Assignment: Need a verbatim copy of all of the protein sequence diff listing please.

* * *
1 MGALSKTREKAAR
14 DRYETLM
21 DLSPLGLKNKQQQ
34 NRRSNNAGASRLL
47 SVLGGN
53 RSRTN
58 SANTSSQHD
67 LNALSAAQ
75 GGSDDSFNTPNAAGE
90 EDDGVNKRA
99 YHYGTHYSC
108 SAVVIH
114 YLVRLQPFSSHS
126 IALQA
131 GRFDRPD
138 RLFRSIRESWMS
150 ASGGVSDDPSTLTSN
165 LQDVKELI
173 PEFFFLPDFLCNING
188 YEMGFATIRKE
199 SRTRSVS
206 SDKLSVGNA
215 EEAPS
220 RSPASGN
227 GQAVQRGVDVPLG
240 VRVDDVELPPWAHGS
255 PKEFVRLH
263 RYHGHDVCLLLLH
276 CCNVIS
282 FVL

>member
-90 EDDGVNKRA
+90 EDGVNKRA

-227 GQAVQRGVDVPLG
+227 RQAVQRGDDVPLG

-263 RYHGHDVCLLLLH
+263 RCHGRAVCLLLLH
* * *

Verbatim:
1 MGALSKTREKAAR
14 DRYETLM
21 DLSPLGLKNKQQQ
34 NRRSNNAGASRLL
47 SVLGGN
53 RSRTN
58 SANTSSQHD
67 LNALSAAQ
75 GGSDDSFNTPNAAGE
90 EDDGVNKRA
99 YHYGTHYSC
108 SAVVIH
114 YLVRLQPFSSHS
126 IALQA
131 GRFDRPD
138 RLFRSIRESWMS
150 ASGGVSDDPSTLTSN
165 LQDVKELI
173 PEFFFLPDFLCNING
188 YEMGFATIRKE
199 SRTRSVS
206 SDKLSVGNA
215 EEAPS
220 RSPASGN
227 GQAVQRGVDVPLG
240 VRVDDVELPPWAHGS
255 PKEFVRLH
263 RYHGHDVCLLLLH
276 CCNVIS
282 FVL

>member
-90 EDDGVNKRA
+90 EDGVNKRA

-227 GQAVQRGVDVPLG
+227 RQAVQRGDDVPLG

-263 RYHGHDVCLLLLH
+263 RCHGRAVCLLLLH